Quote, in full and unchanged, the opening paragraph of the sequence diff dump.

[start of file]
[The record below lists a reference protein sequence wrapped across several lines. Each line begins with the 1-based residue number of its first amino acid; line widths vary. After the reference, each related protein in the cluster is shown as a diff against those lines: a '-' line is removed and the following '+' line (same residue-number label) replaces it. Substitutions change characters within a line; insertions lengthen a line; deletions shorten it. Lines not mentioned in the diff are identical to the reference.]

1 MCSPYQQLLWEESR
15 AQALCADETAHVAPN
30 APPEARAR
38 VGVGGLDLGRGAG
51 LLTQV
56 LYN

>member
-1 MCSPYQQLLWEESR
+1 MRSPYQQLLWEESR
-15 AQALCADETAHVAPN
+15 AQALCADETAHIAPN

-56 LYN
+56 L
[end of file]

[The record below lists a reference protein sequence wrapped across several lines. Each line begins with the 1-based residue number of its first amino acid; line widths vary. After the reference, each related protein in the cluster is shown as a diff against those lines: a '-' line is removed and the following '+' line (same residue-number label) replaces it. Substitutions change characters within a line; insertions lengthen a line; deletions shorten it. Lines not mentioned in the diff are identical to the reference.]